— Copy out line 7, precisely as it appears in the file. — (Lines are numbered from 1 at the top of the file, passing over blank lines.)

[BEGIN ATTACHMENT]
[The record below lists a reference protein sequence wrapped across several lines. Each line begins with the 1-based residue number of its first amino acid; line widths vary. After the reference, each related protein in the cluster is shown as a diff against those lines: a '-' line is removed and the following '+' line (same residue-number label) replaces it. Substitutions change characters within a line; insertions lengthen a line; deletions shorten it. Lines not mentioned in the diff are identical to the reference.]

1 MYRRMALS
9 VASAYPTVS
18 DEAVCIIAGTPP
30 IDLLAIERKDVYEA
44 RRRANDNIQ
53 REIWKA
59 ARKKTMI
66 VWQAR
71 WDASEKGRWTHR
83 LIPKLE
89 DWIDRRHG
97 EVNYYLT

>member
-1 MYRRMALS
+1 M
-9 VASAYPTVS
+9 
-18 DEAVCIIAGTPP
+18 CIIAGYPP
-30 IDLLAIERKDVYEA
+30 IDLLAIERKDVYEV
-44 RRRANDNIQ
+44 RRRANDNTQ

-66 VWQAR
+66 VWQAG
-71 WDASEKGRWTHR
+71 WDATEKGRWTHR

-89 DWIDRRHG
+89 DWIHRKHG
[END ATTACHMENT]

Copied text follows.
53 REIWKA